County Commissioner Mariluz Garcia spoke highly of the Cares Campus program.

“Outcomes are impressive. We’re seeing the right things go up, tripled permanent housing placements,” Garcia said.

But that permanent housing plan in Reno is not something Bronson wants to see replicated for the city of Anchorage.

“I don’t want to be part of that,” Bronson said. “I don’t think the taxpayers should be part of that.”

Meg Zaletel is the executive director of the Anchorage Coalition to End Homelessness. She also doesn’t support the mayor’s plan to use the navigation center as a large-scale temporary shelter.

“Any low-barrier shelter needs to follow the best practices, and best practices are small and housing-focused,” Zaletel said. “And so far, I’ve not seen any operations, plans or any specificity to suggest that that’s what’s being proposed.”

During a visit to Houston, officials told Alaska’s News Source that their navigation center is only used to transition people off the streets and into permanent housing.

“The solution to homelessness and the solution to encampments is housing,” Houston’s advisor on homeless initiatives Marc Eichenbaum said. “The navigation center is just a tool to help us carry it off quicker and more efficiently.”

Eichenbaum says Houston has streamlined its model after years of struggling to find a solution to homelessness.

“You’re doing it backwards if you create a housing navigation center without housing,” Eichenbaum said. “Then it just turns into a glorified, long-term shelter where you’re warehousing people and it gets full very quickly and it’s costly to do and then you have to keep on building new shelters that no neighborhood wants.”

Regardless, Bronson remains laser-focused on his navigation center. He says it could serve as a long-term solution to the problems in Anchorage.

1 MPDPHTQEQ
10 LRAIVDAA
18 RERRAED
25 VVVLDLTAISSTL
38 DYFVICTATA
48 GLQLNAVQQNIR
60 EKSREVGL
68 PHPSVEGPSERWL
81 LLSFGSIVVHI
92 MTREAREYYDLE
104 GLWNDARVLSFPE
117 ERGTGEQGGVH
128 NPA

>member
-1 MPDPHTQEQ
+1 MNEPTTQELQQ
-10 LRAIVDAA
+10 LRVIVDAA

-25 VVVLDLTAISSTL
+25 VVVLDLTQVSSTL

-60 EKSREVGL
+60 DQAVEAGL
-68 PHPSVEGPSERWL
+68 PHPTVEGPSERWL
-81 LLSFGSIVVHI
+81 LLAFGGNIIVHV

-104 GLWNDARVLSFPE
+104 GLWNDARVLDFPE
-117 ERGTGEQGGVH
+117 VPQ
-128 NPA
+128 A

“We have people that have lived in Brother Francis shelter for 20 years,” Bronson said.

“If the mayor’s argument of why we need a thousand-person tent is because people are going to stay there and have stayed there for years, he’s missing the mark,” Constant said. “The mark is, break the cycle.”

“The goal for the navigation center is 60 days or less,” said Eichenbaum, about Houston’s efforts.

But Bronson feels a navigation center would demonstrate that the city has finally made progress on ending the homeless problems plaguing Anchorage.

“Our goal, process-wise, is to manage it intensively to the point that the, that the public, the taxpayer, thinks we have solved it,” Bronson said.

Since there is no long-term agreement currently on homeless policy in Anchorage and with winter approaching, Bronson recently proposed purchasing airline tickets and flying homeless people out of state. He says without a navigation center, he’s forced to take desperate measures like these.

“So, what do I do? So, I’m doing this crazy stuff, like just trying to get people on an airplane,” Bronson said.

Zaletel feels the mayor is missing the point — since finding people permanent places to live right here in Anchorage — is the real solution.

“We, as a community, need to do a little bit better job at braiding and leveraging the funding we have so that we’re really making sure that we’re moving all dollars in the same direction,” Zaletel said. “Very much like the Houston model, where it really comes out of one organization, and everyone’s agreed to pull in that direction.”

The tent-like structure municipality purchased is currently being stored in a warehouse in Tacoma, Washington, and is costing taxpayers $5,000 per month. The mayor’s office said in an email that “We are actively working to determine the next steps on the navigation center facility. No final decisions have been made at this time.”